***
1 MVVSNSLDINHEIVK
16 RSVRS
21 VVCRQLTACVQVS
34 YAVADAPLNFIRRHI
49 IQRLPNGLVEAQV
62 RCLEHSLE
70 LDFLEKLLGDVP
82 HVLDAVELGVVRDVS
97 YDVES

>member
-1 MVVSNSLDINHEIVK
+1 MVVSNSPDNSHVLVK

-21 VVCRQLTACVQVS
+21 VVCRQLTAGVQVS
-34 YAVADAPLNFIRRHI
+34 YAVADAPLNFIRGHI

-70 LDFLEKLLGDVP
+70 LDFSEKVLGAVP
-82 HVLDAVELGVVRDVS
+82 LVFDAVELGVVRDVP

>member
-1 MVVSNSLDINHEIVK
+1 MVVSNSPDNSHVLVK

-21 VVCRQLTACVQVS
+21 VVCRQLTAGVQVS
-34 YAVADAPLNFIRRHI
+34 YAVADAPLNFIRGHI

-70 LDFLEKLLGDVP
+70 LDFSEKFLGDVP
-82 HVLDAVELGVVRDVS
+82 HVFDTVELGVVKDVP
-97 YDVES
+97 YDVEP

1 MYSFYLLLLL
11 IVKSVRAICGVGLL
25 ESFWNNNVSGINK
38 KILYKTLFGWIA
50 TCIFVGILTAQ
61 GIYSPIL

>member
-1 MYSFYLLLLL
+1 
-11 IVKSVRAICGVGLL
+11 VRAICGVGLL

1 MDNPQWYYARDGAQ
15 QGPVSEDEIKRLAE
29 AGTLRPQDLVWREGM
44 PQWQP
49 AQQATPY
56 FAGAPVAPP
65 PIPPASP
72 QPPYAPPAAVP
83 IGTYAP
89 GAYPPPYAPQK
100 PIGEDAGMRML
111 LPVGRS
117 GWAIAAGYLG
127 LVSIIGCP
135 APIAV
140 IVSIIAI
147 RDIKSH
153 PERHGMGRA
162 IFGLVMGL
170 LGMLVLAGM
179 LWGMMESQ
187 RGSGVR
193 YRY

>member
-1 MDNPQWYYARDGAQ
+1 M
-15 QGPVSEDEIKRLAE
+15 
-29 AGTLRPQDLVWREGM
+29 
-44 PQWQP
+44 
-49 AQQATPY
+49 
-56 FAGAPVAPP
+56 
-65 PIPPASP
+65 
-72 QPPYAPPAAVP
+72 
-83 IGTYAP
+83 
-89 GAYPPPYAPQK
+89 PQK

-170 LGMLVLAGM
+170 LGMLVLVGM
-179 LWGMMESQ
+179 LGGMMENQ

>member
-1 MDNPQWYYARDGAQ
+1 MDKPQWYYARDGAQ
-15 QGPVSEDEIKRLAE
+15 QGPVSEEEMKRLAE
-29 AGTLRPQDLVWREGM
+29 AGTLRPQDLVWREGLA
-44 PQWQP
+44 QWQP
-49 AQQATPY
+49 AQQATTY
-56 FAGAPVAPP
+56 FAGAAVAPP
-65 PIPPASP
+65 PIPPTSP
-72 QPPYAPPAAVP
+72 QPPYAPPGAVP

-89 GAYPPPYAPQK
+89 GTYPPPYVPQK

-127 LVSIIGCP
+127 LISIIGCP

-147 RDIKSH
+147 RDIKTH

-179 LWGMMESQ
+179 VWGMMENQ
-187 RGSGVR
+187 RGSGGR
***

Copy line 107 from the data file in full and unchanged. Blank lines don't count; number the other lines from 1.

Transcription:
+65 PIPPTSP